Your profit, on the other hand, refers to the amount of money you have left over after covering all expenses, both short-term and long-term. A business can only be technically classified as “profitable” if it has more money on-hand than it spent by the end of the fiscal year. It’s entirely feasible to achieve this status without consecutively maintaining profitability at all times.
In other words, you don’t have to turn a profit every month in order to turn a profit when the year comes to a close and therefore declare your business as “profitable.” The opposite holds true as well: You can turn a profit during one really successful month but find yourself on the brink of bankruptcy at the end of the year.
Chances are, if you don’t turn a profit at the end of one month, you’re probably cash flow negative. Thus, a technically profitable business can be cash flow negative at several points throughout the year.
How to Determine If You’re Cash Flow Positive
To determine the status of your cash flow, start by figuring out how much cash you have on-hand at the beginning of the month. This includes the cash from all of your business bank accounts. You can probably find your bank balances from the beginning of the month on the last bank statement from the month prior.
Next, it’s time to compile the month’s cash inflows and outflows. But remember, this only includes the earning or spending of cash, as opposed to every time you make sales, purchases, or send invoices.
For example, if you send an invoice in August but the client doesn’t pay you until September, the revenue does not belong on August’s cash flow statement. The same concept applies to business credit card transactions. If you pay for something with your credit card in August but don’t pay the credit card statement until September, the expense goes on your cash flow statement for September.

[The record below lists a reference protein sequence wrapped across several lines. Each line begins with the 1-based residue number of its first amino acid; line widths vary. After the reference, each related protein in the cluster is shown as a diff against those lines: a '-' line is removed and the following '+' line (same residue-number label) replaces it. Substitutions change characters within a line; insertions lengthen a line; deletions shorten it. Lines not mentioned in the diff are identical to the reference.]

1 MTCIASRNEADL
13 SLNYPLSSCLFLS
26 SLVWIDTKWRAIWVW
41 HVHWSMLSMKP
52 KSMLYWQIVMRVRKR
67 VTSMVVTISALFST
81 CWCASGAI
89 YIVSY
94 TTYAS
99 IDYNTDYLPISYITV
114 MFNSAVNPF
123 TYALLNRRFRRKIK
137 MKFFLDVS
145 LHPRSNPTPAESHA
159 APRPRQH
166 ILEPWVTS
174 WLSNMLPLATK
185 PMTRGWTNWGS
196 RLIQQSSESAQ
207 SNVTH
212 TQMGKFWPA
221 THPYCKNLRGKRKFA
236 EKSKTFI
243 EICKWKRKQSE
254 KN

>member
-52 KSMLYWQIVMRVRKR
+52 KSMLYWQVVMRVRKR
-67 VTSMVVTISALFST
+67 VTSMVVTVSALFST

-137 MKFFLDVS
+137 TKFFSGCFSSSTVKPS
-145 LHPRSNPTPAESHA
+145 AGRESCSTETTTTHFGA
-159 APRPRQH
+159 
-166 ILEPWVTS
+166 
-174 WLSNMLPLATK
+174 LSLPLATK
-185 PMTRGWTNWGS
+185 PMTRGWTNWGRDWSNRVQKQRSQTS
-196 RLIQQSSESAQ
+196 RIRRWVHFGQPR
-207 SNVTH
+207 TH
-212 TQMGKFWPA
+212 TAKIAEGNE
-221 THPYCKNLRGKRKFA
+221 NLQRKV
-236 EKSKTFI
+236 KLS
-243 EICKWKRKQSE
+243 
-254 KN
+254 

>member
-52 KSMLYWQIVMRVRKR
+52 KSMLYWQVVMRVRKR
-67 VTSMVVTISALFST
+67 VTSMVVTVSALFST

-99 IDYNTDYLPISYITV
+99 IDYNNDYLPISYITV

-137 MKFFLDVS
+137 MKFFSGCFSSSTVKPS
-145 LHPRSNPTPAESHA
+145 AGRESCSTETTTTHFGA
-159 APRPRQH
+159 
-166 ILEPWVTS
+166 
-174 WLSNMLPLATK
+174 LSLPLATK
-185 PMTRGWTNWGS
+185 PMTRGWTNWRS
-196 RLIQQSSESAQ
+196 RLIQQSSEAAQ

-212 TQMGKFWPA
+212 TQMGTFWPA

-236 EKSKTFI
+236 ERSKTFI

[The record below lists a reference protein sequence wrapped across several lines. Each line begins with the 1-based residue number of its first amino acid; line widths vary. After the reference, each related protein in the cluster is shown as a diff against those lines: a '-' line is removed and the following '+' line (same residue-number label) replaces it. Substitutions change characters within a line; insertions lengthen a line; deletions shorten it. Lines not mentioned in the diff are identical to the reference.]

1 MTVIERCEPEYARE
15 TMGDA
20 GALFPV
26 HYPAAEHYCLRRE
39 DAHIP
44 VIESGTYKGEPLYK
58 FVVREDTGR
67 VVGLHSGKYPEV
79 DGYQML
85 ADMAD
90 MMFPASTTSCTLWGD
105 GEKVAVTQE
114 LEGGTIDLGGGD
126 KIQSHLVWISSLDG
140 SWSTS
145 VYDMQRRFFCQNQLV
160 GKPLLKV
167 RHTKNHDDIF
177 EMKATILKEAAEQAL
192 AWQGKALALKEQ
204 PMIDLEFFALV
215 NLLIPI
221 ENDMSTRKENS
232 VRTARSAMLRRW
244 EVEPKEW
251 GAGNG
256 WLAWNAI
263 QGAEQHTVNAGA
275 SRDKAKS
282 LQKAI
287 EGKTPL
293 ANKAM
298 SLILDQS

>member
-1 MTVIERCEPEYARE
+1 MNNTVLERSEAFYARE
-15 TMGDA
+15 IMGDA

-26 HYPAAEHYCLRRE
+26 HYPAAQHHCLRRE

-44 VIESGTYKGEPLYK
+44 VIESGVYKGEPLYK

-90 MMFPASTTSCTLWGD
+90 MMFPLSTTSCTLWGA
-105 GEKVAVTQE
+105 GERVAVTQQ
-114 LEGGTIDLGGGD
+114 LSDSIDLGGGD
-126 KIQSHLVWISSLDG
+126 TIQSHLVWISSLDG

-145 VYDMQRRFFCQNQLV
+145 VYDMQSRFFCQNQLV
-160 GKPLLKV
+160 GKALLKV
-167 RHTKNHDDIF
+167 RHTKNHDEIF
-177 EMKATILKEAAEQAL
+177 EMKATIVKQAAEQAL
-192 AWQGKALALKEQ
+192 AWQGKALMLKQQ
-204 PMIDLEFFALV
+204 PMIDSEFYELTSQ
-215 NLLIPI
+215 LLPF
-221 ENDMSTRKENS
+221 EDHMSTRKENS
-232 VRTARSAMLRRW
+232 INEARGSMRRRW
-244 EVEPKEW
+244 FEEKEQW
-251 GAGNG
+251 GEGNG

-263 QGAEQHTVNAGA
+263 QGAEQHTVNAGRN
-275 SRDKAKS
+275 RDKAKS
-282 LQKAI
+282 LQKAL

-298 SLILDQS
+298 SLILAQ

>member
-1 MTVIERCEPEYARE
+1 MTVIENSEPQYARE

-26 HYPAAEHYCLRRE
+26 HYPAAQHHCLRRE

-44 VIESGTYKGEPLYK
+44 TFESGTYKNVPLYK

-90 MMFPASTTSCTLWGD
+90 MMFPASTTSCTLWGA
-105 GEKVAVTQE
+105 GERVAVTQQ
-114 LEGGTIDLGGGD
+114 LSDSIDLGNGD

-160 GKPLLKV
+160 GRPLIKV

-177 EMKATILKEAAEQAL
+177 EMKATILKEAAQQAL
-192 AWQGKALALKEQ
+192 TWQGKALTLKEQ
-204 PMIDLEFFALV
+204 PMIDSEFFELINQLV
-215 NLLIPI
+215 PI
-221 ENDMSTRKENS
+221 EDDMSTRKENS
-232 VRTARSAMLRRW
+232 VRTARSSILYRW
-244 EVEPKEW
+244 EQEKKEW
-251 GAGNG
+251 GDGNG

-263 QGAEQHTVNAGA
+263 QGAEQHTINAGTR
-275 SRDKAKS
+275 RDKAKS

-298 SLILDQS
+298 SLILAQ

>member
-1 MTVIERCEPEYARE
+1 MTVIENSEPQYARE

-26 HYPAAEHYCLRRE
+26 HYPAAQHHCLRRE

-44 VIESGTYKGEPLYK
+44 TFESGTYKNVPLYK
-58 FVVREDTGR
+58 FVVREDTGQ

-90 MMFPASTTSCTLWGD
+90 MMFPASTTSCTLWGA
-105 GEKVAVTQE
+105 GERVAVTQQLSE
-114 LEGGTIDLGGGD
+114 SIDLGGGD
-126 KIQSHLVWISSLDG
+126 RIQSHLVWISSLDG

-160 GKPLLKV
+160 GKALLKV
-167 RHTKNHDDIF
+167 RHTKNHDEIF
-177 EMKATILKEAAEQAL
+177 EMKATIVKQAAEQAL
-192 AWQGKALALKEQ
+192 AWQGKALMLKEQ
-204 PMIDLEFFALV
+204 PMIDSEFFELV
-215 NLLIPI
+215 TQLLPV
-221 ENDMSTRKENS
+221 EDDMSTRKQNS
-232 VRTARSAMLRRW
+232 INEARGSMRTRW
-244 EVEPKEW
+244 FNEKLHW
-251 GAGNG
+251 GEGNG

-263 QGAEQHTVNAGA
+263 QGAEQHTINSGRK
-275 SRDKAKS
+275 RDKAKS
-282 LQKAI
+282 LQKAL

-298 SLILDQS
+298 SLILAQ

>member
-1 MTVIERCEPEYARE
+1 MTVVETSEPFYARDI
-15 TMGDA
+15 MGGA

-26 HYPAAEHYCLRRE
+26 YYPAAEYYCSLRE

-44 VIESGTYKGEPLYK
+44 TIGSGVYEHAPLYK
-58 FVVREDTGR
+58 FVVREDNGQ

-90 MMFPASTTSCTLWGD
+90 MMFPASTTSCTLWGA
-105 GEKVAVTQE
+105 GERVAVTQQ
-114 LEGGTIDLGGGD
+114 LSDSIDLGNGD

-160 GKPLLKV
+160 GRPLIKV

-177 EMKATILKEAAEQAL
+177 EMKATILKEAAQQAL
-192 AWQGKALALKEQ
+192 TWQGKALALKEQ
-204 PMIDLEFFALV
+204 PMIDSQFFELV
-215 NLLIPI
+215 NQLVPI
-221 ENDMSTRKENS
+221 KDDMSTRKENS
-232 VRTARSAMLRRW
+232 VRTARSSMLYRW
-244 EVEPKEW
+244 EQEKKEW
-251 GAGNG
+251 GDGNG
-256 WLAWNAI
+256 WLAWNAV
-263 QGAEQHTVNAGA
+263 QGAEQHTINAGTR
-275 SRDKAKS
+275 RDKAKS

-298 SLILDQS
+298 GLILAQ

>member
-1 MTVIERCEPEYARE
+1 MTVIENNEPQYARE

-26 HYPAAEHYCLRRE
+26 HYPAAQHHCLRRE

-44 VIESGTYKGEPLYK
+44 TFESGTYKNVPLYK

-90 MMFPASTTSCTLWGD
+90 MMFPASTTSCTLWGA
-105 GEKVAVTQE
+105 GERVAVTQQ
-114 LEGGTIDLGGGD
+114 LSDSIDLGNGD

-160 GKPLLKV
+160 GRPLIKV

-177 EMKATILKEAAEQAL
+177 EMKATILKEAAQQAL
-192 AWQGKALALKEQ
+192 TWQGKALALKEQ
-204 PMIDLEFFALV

Finally, subtract your total cash outflows from your inflows and compare this number with your balance from the beginning of the month. If that number is higher than your opening balance, you are officially cash flow positive.
How to Determine Your Profitability
Businesses have two kinds of profit margins: net profit margin and gross profit margin.
To calculate net profit margin, subtract your revenue throughout a certain time period from the amount of money you spent in that same period. Then, divide that number by total revenue.
Let’s say your company earned $20 million in sales in a year and spent $15 million in the same time period. Your net profit margin would be 25%.
Gross profit margin represents the profitability of a single product or service. To calculate gross profit margin, subtract the cost of producing a product or service from its retail price. This includes the cost of materials along with labor. Then, divide that number by the retail price.
For example, if you sell a product for $10 that costs $5 to make, the gross profit margin is 50%.
Why Profitability Can Be Misleading
Earlier, we mentioned that it’s possible for a profitable business to be cash flow negative at some points of the year. If your business has a profitable month, this doesn’t mean the next month will show the same results. Unlike cash flow, profitability cannot tell you when your cash inflows and outflows transpired. You may have made payroll last month, but what about next month? How much of last month’s profits have actually reached your bank account?
In order to achieve true financial stability, you must develop sales and spending strategies that ensure positive cash flow month-to-month. Only cash flow data can show how much working capital you’ll have on-hand in the immediate future.
For these reasons, profitability can actually mislead you into thinking you have control of your finances. If anything, you should only look at monthly profitability when gauging the actual success of your recent sales, as opposed to gauging the long-term success of your business.
Why Should You Focus On Becoming Cash Flow Positive?